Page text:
Panama City, FL –
BENTONVILLE, Arche. (Nation NowAs COVID-19 vaccination warrants continue to come into effect in several states, some fear the shortage of school bus drivers will worsen if drivers refuse to be vaccinated.
Hundreds of drivers have threatened to quit because of the entry into force of new vaccination warrants this week in New York and Connecticut. As a result, the administrators breathe a sigh of relief that has yet to come.
In a recent Survey by the National Association for the Transportation of Pupils, more than half of student transportation coordinators nationwide described their shortage of school bus drivers as “serious” or “desperate.”
The nation’s shortage of bus drivers has made it difficult to start a school year, delaying the start of some schools and forcing school districts to find creative ways to fill vacancies.
Many school districts have increased starting salaries, paid for training, and offered thousands of signing and retention bonuses. For example, in New Jersey, one district offers a starting salary of $ 23 an hour.
“We have had drivers who left our district to go to others who pay more; now we hope some will leave other districts to come to us, ”said Kyle Newton, spokesperson for Anderson District 5.
New York Governor Kathy Hochul has advocated for speeding up the licensing process to speed up hiring. And Massachusetts Governor Charlie Baker has activated the National Guard, with 90 members currently training to drive transport vans.
Schools in Deptford, New Jersey, have moved to early dismissal to get all students home.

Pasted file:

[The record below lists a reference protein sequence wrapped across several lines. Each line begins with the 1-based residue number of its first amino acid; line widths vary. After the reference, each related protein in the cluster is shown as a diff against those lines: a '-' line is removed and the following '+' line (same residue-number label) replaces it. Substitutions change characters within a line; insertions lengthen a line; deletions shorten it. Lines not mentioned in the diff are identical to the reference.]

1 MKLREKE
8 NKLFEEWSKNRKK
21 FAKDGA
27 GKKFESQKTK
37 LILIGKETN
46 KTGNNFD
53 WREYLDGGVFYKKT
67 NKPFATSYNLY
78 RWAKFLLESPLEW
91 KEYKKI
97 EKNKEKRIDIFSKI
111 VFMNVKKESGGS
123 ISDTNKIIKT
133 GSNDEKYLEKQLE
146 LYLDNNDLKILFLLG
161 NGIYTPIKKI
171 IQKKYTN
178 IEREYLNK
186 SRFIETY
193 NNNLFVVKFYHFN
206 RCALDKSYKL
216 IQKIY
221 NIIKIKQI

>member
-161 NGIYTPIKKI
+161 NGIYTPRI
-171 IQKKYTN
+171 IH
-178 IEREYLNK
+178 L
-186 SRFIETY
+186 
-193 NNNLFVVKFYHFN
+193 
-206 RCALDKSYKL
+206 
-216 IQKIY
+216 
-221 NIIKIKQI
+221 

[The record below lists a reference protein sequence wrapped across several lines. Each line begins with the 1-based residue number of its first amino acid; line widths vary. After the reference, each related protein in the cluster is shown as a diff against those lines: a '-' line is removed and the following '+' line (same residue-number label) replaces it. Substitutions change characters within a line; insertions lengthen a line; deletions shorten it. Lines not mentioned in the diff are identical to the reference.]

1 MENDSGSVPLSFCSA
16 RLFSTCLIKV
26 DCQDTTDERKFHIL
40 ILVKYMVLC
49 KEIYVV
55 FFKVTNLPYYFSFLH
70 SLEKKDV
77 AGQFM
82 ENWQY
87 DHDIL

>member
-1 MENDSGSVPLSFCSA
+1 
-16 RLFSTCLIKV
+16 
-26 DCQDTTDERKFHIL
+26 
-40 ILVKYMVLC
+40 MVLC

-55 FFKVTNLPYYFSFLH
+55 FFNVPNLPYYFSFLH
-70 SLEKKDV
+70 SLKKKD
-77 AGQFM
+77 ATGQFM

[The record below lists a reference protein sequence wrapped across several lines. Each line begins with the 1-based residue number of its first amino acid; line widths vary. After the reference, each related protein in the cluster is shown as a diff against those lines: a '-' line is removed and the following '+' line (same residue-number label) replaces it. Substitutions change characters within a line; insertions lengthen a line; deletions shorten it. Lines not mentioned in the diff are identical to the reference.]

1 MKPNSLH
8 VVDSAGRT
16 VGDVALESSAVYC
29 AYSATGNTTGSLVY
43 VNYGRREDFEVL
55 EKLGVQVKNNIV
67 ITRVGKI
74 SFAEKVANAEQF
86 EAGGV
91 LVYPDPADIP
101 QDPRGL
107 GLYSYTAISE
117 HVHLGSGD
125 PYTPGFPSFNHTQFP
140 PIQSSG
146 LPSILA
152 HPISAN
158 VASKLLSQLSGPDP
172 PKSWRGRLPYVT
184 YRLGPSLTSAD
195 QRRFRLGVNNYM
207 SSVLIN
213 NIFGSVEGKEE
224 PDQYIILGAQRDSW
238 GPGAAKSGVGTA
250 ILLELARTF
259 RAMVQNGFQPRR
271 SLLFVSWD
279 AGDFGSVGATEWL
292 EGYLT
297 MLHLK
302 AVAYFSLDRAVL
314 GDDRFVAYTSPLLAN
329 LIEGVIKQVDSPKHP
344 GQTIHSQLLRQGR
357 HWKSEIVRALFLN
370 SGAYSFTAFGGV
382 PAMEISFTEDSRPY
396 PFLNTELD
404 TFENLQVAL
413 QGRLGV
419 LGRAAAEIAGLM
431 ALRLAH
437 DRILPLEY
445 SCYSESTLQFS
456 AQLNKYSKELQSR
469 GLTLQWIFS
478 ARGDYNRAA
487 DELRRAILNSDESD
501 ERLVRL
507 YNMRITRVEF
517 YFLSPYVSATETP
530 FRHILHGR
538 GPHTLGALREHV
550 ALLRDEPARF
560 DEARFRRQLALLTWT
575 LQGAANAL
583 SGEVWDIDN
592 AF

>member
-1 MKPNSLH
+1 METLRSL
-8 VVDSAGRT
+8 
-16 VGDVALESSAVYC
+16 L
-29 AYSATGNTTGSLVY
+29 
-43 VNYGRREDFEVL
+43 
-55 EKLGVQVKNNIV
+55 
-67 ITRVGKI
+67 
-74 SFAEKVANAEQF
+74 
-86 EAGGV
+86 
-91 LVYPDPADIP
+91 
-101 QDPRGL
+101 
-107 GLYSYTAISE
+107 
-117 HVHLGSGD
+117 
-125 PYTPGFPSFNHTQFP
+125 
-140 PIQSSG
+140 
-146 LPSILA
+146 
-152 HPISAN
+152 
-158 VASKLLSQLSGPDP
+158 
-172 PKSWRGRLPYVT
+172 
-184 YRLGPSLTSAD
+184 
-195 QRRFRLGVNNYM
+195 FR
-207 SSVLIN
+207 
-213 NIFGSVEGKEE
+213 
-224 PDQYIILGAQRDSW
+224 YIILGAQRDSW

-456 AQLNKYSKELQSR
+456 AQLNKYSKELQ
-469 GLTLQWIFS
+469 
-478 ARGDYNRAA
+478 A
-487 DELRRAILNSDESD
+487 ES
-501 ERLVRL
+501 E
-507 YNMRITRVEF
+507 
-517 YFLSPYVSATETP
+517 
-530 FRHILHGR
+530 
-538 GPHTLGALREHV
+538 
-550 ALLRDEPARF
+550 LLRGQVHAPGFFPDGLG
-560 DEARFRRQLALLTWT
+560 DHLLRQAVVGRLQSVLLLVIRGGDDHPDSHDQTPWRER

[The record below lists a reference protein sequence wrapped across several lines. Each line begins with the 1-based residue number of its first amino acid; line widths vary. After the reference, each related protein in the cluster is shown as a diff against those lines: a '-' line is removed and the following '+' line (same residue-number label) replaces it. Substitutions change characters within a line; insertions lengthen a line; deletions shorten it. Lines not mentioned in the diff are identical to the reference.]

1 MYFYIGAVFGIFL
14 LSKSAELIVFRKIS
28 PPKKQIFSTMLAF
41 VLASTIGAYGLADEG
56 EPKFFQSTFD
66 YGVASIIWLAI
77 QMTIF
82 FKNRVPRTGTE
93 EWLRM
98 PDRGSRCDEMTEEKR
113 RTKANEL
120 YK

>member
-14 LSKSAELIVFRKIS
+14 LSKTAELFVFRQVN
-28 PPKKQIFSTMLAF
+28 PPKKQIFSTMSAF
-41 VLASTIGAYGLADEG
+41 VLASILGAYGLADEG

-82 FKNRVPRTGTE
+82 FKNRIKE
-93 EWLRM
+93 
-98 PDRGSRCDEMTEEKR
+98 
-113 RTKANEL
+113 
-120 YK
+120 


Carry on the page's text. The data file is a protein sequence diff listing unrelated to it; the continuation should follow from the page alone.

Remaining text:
Part of the nationwide adaptation race can be felt in Arkansas as well.
“We were able to consolidate a few of our routes to make it work with our current number of bus drivers, but we have no wiggle room if someone becomes ill,” said the school district superintendent. by Gravette, Maribel Childress.
“We do double and triple runs on some of our routes, which may cause students to return home later in the evening, but we want to provide a ride home to all students who need it,” said said Mike McClure, Director of Transportation for Fayetteville Public Schools.
The ripple effect also has an impact on many extracurricular sporting events.
“A lot of these drivers are not available until after 4:45 am, so for all of our sporting events that leave early, we’ll have a hard time finding a driver to pick them up,” said Paw Paw Public Schools Superintendent Rick Reo.
Here are the issues facing school districts:
The national average salary for school bus drivers is $ 17 an hour and they need a commercial driver’s license (CDL) just like a tractor-trailer driver. But on average, truck drivers make $ 24 an hour, and they’re missing out right now as well.
More than half of US schools report ‘severe’ or ‘desperate’ bus driver shortage Source link More than half of US schools report ‘severe’ or ‘desperate’ bus driver shortage
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